Why I use Arch Linux
I have been an Arch Linux for a while now, and I am still liking it.
Here's the good side of it:
It's small (one CD)
It's simple (it comes with very little)
It has a decent package selection (if you consider AUR, more about that later)
It uses pretty much unpatched upstream software
It's a binary distro (except for AUR. Again, more about it later)
It's pretty stable (no crashes I can remember)
It has rolling releases (unlike, say, Fedora or Debian)
It's easy to keep updated (like all of them nowadays)
It's not ideologically dogmatic, but pragmatic (yes, there are NVidia drivers, and test-drive games, and whatever)
It doesn't seem to be a one-guy joint
And the bad side:
Updates sometimes break things (about twice a year)
Admin tools are between unexistant and disjointed
And of course, there is the very very good side: AUR
AUR is a comunity repository. And there is a rather large community. And packaging things for Arch is so easy, and putting things in AUR is so simple, even I find time to contribute (my packages).
And it's a calm community, and pretty much, instead of compiling my random unknown packages for myself, I save the steps to build them and stick them in a PKGBUILD and upload them. Takes two minutes for most things.
It's a throwback to the old days of Linux: quiet, competent (or learning) people doing things, sharing, you use them, you give back... I had not felt that way with a distro for years.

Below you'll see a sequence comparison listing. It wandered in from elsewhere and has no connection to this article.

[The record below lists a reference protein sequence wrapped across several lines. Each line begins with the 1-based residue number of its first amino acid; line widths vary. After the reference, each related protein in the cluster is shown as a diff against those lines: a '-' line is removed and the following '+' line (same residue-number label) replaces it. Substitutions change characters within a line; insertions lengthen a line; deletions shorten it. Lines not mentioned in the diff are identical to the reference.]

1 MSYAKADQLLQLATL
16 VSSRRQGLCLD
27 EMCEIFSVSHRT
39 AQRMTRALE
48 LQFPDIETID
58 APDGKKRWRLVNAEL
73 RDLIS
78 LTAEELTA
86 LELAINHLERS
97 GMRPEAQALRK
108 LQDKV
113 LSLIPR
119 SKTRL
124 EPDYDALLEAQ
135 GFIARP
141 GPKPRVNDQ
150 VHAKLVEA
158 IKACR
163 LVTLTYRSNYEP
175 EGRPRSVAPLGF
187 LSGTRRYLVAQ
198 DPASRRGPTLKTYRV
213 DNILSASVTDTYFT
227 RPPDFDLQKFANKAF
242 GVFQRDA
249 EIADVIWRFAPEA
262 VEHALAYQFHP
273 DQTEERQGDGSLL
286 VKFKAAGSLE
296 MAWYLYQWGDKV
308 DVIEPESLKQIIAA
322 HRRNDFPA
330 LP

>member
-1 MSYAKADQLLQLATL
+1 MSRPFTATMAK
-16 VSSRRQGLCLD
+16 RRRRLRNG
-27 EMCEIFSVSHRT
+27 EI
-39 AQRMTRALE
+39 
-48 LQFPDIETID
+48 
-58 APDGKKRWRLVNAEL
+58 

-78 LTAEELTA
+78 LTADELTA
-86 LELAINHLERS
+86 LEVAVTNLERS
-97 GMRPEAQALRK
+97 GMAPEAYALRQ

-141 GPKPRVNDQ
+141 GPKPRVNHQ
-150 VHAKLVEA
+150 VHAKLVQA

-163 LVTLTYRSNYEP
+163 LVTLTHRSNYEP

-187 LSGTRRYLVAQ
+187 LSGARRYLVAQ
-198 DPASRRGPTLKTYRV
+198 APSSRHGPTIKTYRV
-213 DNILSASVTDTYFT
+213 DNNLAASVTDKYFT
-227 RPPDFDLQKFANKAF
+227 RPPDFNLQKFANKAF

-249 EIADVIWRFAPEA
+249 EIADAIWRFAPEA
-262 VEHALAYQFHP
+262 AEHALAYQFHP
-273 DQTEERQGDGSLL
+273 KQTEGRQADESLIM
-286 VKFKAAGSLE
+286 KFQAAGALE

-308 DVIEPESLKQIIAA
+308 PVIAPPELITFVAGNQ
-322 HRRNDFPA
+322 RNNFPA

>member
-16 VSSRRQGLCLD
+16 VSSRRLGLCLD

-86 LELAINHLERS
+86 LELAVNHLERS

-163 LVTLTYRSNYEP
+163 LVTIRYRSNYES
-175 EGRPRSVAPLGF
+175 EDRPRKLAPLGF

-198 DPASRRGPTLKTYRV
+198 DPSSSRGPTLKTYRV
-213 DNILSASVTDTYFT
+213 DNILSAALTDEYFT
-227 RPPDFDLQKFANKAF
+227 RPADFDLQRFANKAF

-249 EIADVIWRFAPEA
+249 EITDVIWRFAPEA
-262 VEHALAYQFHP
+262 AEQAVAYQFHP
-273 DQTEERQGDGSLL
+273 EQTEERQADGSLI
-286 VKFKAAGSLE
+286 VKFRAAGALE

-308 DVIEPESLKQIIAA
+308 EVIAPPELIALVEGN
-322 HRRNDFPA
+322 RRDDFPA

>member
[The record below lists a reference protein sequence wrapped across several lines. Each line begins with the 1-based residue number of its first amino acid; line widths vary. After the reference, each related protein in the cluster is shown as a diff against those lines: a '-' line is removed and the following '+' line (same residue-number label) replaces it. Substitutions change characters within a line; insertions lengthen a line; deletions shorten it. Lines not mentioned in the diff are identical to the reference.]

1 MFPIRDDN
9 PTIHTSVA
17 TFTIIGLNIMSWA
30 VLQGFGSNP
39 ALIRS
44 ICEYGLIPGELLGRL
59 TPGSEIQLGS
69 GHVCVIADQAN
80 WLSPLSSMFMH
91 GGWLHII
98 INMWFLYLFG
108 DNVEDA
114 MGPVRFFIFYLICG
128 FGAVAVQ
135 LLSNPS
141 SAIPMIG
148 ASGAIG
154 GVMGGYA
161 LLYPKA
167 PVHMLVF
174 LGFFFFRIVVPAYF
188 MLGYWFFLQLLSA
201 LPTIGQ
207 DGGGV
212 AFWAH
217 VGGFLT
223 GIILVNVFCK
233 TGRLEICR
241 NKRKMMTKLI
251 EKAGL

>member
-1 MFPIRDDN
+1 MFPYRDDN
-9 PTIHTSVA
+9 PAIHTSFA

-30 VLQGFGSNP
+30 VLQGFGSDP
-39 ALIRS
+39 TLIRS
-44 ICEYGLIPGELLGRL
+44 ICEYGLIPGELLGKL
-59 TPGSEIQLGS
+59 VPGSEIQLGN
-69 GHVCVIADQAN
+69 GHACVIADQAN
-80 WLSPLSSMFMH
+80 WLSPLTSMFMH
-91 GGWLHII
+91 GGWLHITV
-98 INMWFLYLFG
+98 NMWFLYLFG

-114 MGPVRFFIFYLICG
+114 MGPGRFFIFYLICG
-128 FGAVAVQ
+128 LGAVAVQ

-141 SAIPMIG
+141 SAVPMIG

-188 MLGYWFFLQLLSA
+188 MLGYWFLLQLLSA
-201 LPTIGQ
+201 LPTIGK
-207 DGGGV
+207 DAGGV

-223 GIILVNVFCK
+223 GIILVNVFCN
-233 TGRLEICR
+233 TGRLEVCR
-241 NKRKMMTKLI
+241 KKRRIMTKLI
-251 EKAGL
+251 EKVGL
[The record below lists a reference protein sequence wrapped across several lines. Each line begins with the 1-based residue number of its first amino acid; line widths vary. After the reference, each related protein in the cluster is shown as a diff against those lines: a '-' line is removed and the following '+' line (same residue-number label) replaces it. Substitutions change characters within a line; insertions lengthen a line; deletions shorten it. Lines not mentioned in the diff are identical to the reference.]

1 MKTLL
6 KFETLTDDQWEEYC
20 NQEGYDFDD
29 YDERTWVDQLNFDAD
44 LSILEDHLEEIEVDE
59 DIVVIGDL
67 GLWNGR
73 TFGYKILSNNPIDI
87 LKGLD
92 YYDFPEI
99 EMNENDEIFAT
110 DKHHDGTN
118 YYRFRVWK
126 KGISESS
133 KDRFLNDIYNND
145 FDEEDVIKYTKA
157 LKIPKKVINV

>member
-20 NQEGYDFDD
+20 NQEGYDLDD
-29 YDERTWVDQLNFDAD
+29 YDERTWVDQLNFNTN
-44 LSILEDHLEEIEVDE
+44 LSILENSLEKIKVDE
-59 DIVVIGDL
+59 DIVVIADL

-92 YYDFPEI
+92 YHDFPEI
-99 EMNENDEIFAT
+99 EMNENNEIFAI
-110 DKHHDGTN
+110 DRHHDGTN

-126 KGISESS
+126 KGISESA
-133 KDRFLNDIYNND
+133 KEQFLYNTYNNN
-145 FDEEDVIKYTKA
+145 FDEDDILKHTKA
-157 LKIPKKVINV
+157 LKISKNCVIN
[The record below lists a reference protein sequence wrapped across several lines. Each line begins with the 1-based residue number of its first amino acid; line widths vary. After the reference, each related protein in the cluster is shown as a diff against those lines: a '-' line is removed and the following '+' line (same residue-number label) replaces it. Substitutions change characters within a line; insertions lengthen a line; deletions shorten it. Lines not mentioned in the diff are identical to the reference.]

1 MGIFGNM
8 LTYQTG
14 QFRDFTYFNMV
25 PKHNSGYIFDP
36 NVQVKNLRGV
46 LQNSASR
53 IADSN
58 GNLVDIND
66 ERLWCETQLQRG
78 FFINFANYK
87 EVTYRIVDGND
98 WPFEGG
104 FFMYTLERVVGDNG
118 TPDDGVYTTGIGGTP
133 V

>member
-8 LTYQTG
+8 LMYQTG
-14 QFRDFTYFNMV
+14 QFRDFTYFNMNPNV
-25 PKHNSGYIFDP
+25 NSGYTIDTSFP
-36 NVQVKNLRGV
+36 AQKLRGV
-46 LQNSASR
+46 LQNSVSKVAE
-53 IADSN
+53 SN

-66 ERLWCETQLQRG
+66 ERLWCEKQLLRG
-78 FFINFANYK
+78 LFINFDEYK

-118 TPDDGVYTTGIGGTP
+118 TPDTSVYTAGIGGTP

i was using arch linux for two years i think. but it broke so frequently that eventually i had enough of it. two months ago i decided to give it a chance again. again, immediately after install it was already broken (initrd issue).
however, PKGBUILD builds are very convenient and easy to write (in contrast to, say, .ebuild).
and it very seriously lacks the scientific packages. (i had to contribute atlas-lapack myself).
so i certainly wouldn't recommend archlinux to anyone except those who are really having much fun fixing broken things.
Debian Testing I believe is rolling-release, and is probably just as stable.
Debian testing does indeed have rolling releases, and I'm quite sure it's more stable than Arch.
I've been using arch for two years now on most of my computers. It has crashed a couple of times in the early releases, but it's much more consistent now. I'm still having trouble booting from the generic kernel, but i prefer custom kernels so it doesn't matter.
Compared to debian, the packaging system is much more coherent, but less powerfull. It doesn't cut things in pieces, so one package = one app.
Great distro, easy to use, but not really for the beginners.
Yes, Debian would fit most of my requirements except:
* Being small (yes, you can install from a 50MB CD, if you want to to download everything)
* Being pragmatic instead of ideological (come on ;-)
* It has nothing like AUR (but it has much more already packaged)